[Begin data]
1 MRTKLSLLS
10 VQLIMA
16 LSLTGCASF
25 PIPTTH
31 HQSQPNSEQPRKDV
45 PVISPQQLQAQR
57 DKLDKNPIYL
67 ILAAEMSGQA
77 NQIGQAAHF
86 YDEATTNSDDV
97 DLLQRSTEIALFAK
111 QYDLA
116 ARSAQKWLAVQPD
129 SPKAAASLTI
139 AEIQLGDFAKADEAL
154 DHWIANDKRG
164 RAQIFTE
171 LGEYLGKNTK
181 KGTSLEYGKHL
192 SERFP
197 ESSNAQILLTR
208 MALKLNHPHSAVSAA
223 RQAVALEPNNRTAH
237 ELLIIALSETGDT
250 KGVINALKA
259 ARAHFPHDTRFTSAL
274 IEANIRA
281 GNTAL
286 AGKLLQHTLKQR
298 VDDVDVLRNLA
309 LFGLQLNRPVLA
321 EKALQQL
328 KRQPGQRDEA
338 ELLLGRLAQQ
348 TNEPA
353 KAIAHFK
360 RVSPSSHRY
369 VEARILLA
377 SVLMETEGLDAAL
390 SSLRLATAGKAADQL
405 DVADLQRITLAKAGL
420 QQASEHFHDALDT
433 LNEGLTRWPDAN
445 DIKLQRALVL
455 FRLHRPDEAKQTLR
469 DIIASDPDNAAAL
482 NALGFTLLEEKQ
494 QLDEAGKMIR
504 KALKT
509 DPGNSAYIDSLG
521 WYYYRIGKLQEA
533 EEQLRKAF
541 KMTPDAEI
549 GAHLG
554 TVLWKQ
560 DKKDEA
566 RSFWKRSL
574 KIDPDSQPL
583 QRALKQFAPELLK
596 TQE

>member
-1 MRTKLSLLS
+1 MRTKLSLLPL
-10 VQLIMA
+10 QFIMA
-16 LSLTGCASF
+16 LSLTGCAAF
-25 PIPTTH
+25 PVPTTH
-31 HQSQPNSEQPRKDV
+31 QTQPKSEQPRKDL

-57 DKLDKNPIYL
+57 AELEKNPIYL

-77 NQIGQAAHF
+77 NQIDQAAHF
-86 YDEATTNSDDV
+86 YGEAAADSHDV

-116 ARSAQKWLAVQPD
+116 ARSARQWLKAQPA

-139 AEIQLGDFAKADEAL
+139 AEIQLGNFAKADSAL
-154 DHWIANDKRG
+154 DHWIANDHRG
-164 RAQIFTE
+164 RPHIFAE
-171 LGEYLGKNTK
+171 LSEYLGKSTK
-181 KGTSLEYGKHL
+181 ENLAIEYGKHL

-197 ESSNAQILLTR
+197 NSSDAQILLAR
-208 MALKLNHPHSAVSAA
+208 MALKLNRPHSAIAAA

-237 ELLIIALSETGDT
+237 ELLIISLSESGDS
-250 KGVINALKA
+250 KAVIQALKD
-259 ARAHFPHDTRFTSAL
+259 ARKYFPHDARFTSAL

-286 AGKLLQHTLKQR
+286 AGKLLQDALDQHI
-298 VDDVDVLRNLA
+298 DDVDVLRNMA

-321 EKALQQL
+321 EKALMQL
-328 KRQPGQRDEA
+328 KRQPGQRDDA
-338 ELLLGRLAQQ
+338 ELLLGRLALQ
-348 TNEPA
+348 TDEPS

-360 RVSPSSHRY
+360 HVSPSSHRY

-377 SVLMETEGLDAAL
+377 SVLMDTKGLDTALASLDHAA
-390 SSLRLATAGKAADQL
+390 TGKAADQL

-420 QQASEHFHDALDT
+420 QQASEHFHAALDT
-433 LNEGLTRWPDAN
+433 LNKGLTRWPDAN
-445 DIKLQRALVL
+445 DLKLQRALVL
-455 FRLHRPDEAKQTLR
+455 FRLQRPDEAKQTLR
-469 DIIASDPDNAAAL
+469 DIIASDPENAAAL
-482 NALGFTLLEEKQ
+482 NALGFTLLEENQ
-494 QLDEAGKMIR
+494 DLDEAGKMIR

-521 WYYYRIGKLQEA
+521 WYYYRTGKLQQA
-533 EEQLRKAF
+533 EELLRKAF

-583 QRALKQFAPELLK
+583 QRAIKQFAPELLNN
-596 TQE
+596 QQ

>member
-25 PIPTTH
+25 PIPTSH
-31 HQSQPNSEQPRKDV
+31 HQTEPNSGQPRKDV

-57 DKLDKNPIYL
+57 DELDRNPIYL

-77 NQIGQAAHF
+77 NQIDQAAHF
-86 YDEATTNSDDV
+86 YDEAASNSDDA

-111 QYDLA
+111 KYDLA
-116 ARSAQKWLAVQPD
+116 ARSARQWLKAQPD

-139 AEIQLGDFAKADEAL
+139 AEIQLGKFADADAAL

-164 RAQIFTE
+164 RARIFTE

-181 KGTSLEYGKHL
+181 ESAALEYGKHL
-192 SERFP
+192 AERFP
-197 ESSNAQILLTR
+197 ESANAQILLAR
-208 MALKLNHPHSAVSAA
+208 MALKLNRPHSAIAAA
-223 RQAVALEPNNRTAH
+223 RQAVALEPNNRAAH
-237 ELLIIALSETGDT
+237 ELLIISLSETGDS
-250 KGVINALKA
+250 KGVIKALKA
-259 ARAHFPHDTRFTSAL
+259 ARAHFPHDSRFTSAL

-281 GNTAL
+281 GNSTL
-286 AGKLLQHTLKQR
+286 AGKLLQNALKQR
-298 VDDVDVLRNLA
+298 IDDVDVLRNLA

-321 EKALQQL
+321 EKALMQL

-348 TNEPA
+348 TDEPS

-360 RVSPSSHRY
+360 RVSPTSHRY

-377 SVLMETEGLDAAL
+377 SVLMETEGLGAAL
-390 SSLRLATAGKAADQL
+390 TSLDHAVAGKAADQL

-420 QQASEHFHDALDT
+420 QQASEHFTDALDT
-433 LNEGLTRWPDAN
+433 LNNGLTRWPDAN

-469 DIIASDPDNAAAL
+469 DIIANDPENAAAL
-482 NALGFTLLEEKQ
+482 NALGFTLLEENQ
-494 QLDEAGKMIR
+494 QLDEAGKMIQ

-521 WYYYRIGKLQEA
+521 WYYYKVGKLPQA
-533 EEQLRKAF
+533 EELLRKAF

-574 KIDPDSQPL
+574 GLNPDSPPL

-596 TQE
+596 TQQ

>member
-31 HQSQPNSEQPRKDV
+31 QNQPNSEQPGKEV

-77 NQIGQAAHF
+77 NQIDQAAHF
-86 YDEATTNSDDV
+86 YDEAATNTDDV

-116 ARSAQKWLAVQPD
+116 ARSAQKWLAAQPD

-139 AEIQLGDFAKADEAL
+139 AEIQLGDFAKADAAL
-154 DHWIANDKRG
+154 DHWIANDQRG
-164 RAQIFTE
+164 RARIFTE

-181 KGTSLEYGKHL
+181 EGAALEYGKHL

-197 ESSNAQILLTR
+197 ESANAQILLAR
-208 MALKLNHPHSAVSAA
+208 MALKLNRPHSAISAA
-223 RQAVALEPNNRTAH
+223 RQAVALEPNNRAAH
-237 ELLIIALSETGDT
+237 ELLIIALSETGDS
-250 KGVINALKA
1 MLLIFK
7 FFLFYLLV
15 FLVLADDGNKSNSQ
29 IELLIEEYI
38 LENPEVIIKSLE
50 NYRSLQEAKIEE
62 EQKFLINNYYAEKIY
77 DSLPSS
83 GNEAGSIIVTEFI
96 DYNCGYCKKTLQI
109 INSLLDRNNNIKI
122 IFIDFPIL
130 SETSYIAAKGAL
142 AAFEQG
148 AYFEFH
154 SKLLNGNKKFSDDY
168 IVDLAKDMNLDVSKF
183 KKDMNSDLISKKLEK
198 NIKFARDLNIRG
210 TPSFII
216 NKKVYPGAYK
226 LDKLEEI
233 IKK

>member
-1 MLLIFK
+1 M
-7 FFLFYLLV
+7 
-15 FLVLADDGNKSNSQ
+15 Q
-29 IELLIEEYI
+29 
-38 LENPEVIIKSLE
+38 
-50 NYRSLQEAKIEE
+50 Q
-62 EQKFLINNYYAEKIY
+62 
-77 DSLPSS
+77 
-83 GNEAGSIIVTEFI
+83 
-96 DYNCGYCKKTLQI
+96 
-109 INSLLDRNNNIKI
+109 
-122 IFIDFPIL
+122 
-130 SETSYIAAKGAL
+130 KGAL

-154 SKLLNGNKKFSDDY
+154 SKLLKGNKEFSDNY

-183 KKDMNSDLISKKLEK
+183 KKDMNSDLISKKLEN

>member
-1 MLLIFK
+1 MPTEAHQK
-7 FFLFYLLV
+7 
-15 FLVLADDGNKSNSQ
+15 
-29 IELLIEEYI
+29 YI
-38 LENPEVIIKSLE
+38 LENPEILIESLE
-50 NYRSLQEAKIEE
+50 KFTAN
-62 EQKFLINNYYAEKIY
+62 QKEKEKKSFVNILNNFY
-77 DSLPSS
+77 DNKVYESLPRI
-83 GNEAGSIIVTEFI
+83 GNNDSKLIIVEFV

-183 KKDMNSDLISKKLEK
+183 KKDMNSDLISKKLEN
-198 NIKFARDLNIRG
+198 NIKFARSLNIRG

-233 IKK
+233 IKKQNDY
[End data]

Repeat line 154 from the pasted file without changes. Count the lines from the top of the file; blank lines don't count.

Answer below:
+116 ARSARQWLKAQPD